Spatial Networks

STAT C206A (= MATH C223A) Fall 2013: David Aldous

STAT 206, with catalog description Advanced Topics in Probability and Stochastic Processes, is intended to have a different subject each semester. My subject is

Spatial Networks

This is a broad and diffuse topic which has been studied in many disciplines, but the course will emphasize stochastic aspects.
  1. We start with an overview in this 100-page survey by Marc Barthelemy, which examines models and data from a statistical physics viewpoint and shows some interesting real data. The survey does not emphasize math theorems, but I will use it as a starting point for discussing what is known mathematics and what are possible math research problems.
  2. We then segue into more specific technical work, from the list of possibly-relevant papers.
  3. There is no systematic definition-theorem-proof account of our central topic, general random spatial networks, but the books below treat related topics such as and we will cover some of this material.

For the record I will maintain a list of networks that are mentioned in the course.


There are no books with precisely the focus of this course. The most closely related, as regards math topics, are
  1. Baccelli - Blaszczyszyn (2009): Stochastic Geometry and Wireless Networks: Volume I Theory.
  2. Franceschetti - Meester (2007): Random networks for communication: from statistical physics to information systems.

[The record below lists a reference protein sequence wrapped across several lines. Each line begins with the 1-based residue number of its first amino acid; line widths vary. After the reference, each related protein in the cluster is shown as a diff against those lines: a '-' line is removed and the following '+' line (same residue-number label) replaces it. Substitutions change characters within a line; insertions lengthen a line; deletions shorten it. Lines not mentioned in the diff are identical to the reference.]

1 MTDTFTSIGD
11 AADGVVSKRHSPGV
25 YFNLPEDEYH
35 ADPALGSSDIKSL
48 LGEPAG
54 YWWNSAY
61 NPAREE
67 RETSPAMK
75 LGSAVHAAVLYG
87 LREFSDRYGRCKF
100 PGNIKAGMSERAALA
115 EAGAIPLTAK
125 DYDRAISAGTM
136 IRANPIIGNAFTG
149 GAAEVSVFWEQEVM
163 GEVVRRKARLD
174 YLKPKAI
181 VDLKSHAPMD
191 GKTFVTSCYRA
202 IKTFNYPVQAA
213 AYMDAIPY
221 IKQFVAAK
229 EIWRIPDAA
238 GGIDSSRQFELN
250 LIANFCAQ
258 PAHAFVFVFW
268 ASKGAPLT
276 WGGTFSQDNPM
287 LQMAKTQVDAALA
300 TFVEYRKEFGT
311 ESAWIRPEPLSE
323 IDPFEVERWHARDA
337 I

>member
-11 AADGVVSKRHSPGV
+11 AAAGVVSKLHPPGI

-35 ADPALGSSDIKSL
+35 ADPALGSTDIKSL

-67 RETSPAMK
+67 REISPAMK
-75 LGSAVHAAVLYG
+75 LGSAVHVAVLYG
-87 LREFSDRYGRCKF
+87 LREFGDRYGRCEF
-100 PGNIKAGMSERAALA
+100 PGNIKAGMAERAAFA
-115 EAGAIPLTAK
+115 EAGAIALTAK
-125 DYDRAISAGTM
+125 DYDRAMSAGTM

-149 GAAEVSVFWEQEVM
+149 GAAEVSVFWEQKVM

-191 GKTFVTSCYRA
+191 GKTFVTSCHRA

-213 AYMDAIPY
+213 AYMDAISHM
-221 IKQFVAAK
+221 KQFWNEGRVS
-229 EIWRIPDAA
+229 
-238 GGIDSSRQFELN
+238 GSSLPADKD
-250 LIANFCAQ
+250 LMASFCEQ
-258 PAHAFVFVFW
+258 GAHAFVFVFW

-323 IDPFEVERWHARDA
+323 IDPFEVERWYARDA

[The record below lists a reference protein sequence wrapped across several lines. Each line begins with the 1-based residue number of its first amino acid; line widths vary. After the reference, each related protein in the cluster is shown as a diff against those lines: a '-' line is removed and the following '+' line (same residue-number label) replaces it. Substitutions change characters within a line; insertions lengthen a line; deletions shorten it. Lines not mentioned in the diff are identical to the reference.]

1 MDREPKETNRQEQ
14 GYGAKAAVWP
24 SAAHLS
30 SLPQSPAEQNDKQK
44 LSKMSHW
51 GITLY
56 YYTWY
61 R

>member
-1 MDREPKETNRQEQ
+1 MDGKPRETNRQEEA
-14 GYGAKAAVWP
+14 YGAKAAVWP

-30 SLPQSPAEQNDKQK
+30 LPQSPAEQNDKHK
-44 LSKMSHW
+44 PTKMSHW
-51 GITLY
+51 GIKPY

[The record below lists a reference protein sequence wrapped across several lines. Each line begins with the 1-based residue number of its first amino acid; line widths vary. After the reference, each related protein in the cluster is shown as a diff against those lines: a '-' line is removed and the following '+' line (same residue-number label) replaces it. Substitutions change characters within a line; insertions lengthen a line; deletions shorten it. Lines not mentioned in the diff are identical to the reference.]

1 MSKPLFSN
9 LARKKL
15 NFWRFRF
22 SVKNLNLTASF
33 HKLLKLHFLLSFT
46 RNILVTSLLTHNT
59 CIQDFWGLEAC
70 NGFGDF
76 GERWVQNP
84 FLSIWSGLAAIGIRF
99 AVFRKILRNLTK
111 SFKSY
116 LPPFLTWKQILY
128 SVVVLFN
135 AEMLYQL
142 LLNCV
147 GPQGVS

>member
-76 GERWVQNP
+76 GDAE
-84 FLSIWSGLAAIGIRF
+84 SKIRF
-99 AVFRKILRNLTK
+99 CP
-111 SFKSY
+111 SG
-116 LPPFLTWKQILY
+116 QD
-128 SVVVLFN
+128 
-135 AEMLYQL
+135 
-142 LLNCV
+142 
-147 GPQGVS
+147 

3. Narasimhan - Smid (2007): Geometric spanner networks.
  4. Penrose (2003): Random geometric graphs.
  5. Preparata - Shamos (1993): Computational Geometry: An Introduction.
  6. Steele (1997): Probability theory and combinatorial optimization.
  7. Stoyan - Kendall - Mecke (1995): Stochastic geometry and its applications.
(2,3,4,7 are on reserve in the Math-Stat library). For a broad-ranging overview of quantitative aspects of networks, without specialized math, by far the best book is For a textbook on some basic math see

Similar courses elsewhere

These are courses with useful info online. Mostly with less mathematical emphasis.


Lecture times: MWF 1.00 - 2.00pm room 330 EVANS

Office Hours Thursdays 2.15 - 3.45 in 351 Evans

If you email me ( put "STAT 206" in subject line.

Requirements for students. Students taking the course for credit need to do one of the following.

Class-by-class schedule

This will mostly be a debriefing of what I have done, rather than a plan for the future......